war crimes in Ukraine

The Tribunal for Putin (T4P) global initiative was set up in response to the all-out war launched by Russia against Ukraine in February 2022.

Russia steps up terror offensive with armed raid on mosque in Occupied Crimea

Halya Coynash
Armed and masked men cordoned off a Crimean mosque on May 6 as people were leaving after Friday prayers. Several dozen men tried to detain about 100 Crimean Tatars and take them away in police vans for a supposed ‘check

Armed and masked men cordoned off a Crimean mosque on May 6 as people were leaving after Friday prayers.  Several dozen men tried to detain about 100 Crimean Tatars and take them away in police vans for a supposed ‘check  There was outrage from those present, and eventually the armed ‘officers’ removed the cordon but ordered that all the men turn up at the police station.  Two human rights lawyers have already declared their readiness to represent any of the victims of this latest attack.

There is little more definite information, although Abdureshit Dzhepparov, coordinator of the Crimean Contact Group on Human Rights, has headed to Molodizhne in the Simferopol district where the raid was carried out. 

It is difficult to know what ‘information’ there could be.  Crimean Tatars had just ended their Friday prayers and were rounded up en masse.  With no suggestion that anybody was suspected of an offence, the raid, by men with machine guns, can only be called an overt attempt to terrorize Crimean Muslims.  This is not the first such act of primitive intimidation, with at least one of the previous occasions making it quite clear that the Russian occupation regime is targeting Crimean Tatars in general.

On April 1, armed men in masks burst into a café outside Simferopol.  According to rights lawyer Emil Kurbedinov, Crimean Tatars were openly targeted, with people in the cafe “of Slavonic appearance” ignored.  All those detained were taken to the so-called Centre for Countering Extremism, and released around 4 hours later.  No charges were laid and there does not seem to have been any specific point to the questioning yet all those detained had their fingerprints and DNA samples taken. It seems likely that the same actions were planned for May 6. 

Eskender Bariev, Coordinator of the Crimean Tatar Rights Committee, suggested then that the measures were aimed at preventing people from gathering in groups of more than about 5 people and was an obvious message aimed at intimidating people.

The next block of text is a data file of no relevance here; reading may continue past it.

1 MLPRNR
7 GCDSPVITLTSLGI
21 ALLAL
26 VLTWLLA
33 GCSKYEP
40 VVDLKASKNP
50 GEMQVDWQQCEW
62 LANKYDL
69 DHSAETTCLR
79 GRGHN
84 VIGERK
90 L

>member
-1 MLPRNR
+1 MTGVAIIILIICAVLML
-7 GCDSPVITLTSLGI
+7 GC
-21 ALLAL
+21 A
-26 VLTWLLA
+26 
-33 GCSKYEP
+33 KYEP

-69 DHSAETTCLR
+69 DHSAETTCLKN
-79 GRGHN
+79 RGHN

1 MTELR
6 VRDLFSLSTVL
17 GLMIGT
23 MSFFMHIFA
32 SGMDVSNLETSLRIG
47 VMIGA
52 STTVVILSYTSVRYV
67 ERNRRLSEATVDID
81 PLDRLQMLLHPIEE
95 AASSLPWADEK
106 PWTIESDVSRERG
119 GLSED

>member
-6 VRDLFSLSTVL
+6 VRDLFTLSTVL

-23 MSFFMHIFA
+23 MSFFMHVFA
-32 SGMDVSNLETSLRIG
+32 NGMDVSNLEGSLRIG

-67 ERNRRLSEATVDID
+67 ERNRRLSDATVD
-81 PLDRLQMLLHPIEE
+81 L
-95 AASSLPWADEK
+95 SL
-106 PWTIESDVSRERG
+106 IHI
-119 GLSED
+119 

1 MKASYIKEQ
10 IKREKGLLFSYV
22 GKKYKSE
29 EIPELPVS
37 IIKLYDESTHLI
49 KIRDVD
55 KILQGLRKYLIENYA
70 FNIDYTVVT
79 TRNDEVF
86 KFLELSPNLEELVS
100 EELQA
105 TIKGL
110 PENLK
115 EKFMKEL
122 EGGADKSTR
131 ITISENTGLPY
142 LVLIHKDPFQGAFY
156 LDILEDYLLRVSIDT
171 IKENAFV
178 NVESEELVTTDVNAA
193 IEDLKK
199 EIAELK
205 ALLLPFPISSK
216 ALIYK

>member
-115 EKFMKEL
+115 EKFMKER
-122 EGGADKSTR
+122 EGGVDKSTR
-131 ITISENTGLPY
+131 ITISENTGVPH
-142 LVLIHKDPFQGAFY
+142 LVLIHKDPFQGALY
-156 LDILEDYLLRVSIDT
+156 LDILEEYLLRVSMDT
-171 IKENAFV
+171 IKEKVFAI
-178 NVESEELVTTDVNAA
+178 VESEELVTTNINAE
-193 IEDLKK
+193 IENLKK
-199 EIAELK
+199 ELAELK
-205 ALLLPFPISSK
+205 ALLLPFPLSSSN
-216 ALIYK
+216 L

Attacks on people who have just left Friday prayers is both intimidation and part of the mounting campaign by Russia as occupying force to treat Crimean Tatars as ‘extremists’. 

10 Crimean Muslims are currently in detention facing ‘terrorism’ charges for alleged involvement in an organization – Hizb ut-Tahrir – which only Russia and Uzbekistan have banned.  Four men were arrested in January 2015, and are due to go on ‘trial’ in Russia on May 18.  Four men, including human rights activist Emir-Huseyn Kuku, were arrested in February this year after mass armed raids in three areas of Crimea.  In each case, it is likely that the men have been arrested by quota, with one of the four each time not Crimean Tatar (details here: How Russia Terrorizes Children & Destroys Lives in Occupied Crimea).  Two young Crimean Tatars – Refat Alimov and Arsen Dzhepparov - have now also been arrested, with the FSB possibly hoping that they can more easily be forced into giving false testimony against the other men.   

Overt intimidation of Muslims began soon after Russia invaded Crimea. Veteran Crimean Tatar leader Mustafa Dzhemiliev reported within months that the Russian FSB were openly appearing at mosques and watching people, with armed raids of religious schools and Crimean Tatar homes beginning in the late summer of 2014.

Russia has now banned the Crimean Tatar Mejlis or self-governing body with democratic countries making the right expressions of protest but not suggesting any sanctions or other measures.  Russia is therefore only escalating its terror tactics against the Crimean Tatars.  This latest attack demonstrates the danger of ignoring Aider Muzhdabayev’s impassioned appeal for reaction to the methods of terror being used against all Crimean Tatars.  They are “trying to turn them into slaves afraid of their own shadow, the sound of their own voice.  Take a step to the left, to the right and its interrogation, prison, threats, the powerlessness of adults, the terrorized eyes of children”.

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